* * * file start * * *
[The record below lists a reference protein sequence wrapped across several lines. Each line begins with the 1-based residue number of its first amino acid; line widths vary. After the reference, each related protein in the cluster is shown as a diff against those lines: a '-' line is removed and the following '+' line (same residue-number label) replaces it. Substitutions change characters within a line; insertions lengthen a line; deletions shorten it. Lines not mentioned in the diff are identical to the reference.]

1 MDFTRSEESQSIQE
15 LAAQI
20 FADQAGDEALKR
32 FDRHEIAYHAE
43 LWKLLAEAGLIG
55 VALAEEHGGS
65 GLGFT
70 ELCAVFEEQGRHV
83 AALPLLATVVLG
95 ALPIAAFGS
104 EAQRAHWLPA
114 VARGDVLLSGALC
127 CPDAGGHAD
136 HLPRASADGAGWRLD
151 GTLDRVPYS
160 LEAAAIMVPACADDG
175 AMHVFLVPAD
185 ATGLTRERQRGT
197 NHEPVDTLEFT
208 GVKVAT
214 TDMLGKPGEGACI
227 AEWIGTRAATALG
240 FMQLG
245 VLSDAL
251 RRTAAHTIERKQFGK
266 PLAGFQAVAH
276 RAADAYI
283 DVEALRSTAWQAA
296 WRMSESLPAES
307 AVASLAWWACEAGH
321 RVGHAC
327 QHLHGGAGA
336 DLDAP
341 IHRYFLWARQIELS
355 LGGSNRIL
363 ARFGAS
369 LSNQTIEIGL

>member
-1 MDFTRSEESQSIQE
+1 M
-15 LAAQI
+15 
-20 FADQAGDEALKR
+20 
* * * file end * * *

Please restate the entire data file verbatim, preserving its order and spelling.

[The record below lists a reference protein sequence wrapped across several lines. Each line begins with the 1-based residue number of its first amino acid; line widths vary. After the reference, each related protein in the cluster is shown as a diff against those lines: a '-' line is removed and the following '+' line (same residue-number label) replaces it. Substitutions change characters within a line; insertions lengthen a line; deletions shorten it. Lines not mentioned in the diff are identical to the reference.]

1 MDFTRSEESQSIQE
15 LAAQI
20 FADQAGDEALKR
32 FDRHEIAYHAE
43 LWKLLAEAGLIG
55 VALAEEHGGS
65 GLGFT
70 ELCAVFEEQGRHV
83 AALPLLATVVLG
95 ALPIAAFGS
104 EAQRAHWLPA
114 VARGDVLLSGALC
127 CPDAGGHAD
136 HLPRASADGAGWRLD
151 GTLDRVPYS
160 LEAAAIMVPACADDG
175 AMHVFLVPAD
185 ATGLTRERQRGT
197 NHEPVDTLEFT
208 GVKVAT
214 TDMLGKPGEGACI
227 AEWIGTRAATALG
240 FMQLG
245 VLSDAL
251 RRTAAHTIERKQFGK
266 PLAGFQAVAH
276 RAADAYI
283 DVEALRSTAWQAA
296 WRMSESLPAES
307 AVASLAWWACEAGH
321 RVGHAC
327 QHLHGGAGA
336 DLDAP
341 IHRYFLWARQIELS
355 LGGSNRIL
363 ARFGAS
369 LSNQTIEIGL

>member
-1 MDFTRSEESQSIQE
+1 M
-15 LAAQI
+15 
-20 FADQAGDEALKR
+20 